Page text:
Please verify

Watch LIVE

Anyone who wants to attend President Trump's Tulsa rally next week has to sign a COVID-19 waiver


CYA or actual concern?

Photo by Jason Connolly/Anadolu Agency via Getty Images

President Donald Trump announced this week that he was going to have his first major political rally since the start of the coronavirus pandemic lockdown. The event is set for June 19 in Tulsa, Oklahoma.

He and his campaign have made it clear that they do not believe that the concerns over the spread of the virus at a large gathering should preclude coming together.

Many of the campaign's backers have also noted that the president's detractors — largely on the left — suddenly rediscovered their worries about the spread COVID-19 at what is likely to be a massive gathering. Anti-Trumpers spent weeks of ignoring the disease's dangers while protests and riots went on around the nation following the May 25 death of George Floyd in Minneapolis.

But how confident is the Trump campaign that there's nothing to worry about?

The campaign's website warns would-be rallygoers that there is a COVID-19 exposure risk if they come to the rally and that the campaign and the venue will not be held responsible if people contract the virus.

What's going on?

Health experts have repeatedly warned Americans that large gatherings are dangerous in these days of the coronavirus pandemic and that these groups exacerbate the risk of spreading the disease.

But as we all know, those warnings have been ignored by people on both ends of the political spectrum — and in between.

Experts warned about a potential spike in COVID-19 cases when Wisconsinites were going out to vote April 7. But there was no spike.

When the coronavirus oracles saw the huge crowds at Lake of the Ozarks over Memorial Day weekend, they were appalled and warned about a coming spike in COVID-19 cases. But health officials found no new cases linked to the partiers.

Pro-lockdown partisans attacked gatherings of citizens marching to demand the reopening of the economy, like the famous Michigan protests that garnered so much hate and ridicule from the left.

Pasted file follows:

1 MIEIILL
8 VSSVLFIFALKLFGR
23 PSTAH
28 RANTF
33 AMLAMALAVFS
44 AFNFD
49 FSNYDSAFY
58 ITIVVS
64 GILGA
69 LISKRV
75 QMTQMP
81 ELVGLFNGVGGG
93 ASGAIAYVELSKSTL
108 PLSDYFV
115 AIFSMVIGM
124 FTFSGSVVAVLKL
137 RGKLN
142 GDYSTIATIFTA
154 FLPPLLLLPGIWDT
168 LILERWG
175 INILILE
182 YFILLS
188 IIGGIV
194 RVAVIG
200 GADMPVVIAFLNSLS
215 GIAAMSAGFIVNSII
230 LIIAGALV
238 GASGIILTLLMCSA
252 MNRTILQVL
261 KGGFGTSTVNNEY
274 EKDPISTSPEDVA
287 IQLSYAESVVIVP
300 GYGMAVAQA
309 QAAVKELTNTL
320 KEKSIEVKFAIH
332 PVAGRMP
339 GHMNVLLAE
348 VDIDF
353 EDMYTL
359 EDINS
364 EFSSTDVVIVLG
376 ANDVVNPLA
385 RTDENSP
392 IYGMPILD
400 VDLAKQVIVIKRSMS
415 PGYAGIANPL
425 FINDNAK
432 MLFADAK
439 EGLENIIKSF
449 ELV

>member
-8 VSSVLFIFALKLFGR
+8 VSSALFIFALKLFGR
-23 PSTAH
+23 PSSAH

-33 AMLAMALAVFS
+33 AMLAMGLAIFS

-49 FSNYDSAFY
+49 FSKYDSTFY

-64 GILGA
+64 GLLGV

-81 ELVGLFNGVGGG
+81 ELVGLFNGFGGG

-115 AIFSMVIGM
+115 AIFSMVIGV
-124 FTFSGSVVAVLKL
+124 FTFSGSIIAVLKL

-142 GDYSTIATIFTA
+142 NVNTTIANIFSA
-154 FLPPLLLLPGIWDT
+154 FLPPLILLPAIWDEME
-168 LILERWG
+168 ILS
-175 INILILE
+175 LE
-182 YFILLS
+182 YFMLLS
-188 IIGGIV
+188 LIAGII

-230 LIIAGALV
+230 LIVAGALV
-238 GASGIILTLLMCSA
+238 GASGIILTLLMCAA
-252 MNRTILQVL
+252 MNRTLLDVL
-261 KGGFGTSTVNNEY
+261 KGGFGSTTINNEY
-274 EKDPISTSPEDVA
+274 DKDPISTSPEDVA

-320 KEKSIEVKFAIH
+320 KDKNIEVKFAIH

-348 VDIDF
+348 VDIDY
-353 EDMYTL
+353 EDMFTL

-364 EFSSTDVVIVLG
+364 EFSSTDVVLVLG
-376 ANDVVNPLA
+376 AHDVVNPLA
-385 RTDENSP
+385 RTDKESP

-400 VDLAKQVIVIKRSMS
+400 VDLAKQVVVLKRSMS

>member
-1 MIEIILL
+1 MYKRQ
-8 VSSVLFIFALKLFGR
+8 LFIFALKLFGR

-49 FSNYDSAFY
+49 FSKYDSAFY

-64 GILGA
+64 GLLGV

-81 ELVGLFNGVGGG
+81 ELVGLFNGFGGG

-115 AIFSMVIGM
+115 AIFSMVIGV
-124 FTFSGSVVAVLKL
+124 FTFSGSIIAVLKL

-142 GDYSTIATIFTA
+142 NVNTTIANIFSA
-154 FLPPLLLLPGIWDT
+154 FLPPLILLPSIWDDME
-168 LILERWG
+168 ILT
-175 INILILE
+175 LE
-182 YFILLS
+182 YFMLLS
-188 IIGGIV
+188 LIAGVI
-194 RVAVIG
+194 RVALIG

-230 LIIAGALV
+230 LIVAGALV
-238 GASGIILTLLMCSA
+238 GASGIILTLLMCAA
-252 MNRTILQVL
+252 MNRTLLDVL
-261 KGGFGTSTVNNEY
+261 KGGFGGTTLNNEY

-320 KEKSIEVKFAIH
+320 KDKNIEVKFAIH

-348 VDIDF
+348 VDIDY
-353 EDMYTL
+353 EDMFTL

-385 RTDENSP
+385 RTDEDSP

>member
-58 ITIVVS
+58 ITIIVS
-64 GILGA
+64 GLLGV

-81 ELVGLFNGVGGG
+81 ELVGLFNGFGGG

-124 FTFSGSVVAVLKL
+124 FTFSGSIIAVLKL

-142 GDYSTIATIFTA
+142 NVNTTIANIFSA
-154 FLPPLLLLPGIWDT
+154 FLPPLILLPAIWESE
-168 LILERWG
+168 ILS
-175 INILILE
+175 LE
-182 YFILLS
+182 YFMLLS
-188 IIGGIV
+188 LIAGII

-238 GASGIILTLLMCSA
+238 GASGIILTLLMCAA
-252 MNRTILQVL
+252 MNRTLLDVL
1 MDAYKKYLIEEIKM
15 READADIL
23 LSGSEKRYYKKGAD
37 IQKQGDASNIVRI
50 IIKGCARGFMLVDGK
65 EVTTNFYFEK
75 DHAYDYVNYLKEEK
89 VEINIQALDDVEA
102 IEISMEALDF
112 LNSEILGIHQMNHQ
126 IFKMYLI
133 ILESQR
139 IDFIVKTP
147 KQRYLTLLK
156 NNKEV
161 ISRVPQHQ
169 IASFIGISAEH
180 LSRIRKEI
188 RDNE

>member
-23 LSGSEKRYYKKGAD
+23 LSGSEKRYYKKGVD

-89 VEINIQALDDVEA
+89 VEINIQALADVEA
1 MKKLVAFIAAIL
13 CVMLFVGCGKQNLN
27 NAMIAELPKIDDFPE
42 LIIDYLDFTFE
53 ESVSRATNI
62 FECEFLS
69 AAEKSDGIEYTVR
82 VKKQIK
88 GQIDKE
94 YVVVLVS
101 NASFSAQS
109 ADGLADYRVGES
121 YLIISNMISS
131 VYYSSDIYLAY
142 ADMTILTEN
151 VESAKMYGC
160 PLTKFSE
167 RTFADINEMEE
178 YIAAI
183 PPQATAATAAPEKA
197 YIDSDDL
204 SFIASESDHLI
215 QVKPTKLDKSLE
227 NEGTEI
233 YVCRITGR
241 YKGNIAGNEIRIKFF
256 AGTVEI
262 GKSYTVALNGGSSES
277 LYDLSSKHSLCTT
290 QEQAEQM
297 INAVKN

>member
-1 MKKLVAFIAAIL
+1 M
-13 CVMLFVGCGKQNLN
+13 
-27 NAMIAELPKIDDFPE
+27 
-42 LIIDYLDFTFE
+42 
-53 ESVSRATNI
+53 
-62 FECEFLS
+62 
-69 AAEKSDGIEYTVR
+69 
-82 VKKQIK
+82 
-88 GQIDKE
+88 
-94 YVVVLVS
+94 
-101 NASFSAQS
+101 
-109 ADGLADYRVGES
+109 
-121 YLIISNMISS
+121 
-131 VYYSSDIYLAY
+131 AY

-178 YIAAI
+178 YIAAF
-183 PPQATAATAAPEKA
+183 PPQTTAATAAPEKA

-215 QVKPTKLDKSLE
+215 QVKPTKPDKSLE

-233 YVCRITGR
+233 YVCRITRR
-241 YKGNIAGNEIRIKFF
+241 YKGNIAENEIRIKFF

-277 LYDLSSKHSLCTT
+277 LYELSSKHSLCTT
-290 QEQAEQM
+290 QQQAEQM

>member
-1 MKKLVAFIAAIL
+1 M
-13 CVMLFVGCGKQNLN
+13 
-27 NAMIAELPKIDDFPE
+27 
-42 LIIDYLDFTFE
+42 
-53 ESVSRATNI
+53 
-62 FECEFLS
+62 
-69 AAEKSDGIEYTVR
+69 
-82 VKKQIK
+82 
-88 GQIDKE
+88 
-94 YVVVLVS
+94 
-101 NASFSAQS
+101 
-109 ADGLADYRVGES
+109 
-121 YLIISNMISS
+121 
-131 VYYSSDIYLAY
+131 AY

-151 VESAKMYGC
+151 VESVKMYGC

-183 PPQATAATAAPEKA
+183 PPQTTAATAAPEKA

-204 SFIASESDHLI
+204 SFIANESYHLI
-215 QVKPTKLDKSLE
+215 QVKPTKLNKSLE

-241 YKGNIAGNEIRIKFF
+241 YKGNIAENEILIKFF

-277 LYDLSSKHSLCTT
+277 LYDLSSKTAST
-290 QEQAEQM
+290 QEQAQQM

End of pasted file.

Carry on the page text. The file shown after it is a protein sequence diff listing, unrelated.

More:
The ire from many on the left against those who want to be able to gather for worship services has been an ongoing source of tension.

But hypocrisy was soon to rear its head.

In the wake of the horrific death of George Floyd, the frantic warnings against public gatherings suddenly went quiet as protesters took to the street to peacefully demonstrate for police reforms — and as rioters destroyed businesses, burned buildings, and took over several blocks of a major American city.

But this week, President Trump was able to get his critics to once again remember the seriousness of the coronavirus by announcing the June 19 Tulsa rally.

And though the president's team rightfully mocked Trump's opponents' two-facedness — perhaps most notably Rep. Val Demings (D-Fla.), who, just days after speaking at a major George Floyd "Hope and Healing" rally, ripped the president's planned rallies as "irresponsible and selfish" — they did add a COVID-19 warning to the campaign website's rally registration.

Anyone who wants to get tickets to the Tulsa rally will see this note on the site's signup page:

By clicking register below, you are acknowledging that an inherent risk of exposure to COVID-19 exists in any public place where people are present. By attending the Rally, you and any guests voluntarily assume all risks related to exposure to COVID-19 and agree not to hold Donald J. Trump for President, Inc.; BOK Center; ASM Global; or any of their affiliates, directors, officers, employees, agents, contractors, or volunteers liable for any illness or injury.

Image source: DonaldJTrump.com screenshot

The move could be merely a legal CYA move for the campaign and the venue. Or it could be an admission that maybe large public gatherings aren't as safe as some would have us believe.

Jury's still out since getting a straight and consistent answer about anything COVID-related is a challenge.

(H/T: Westport News)

Most recent
All Articles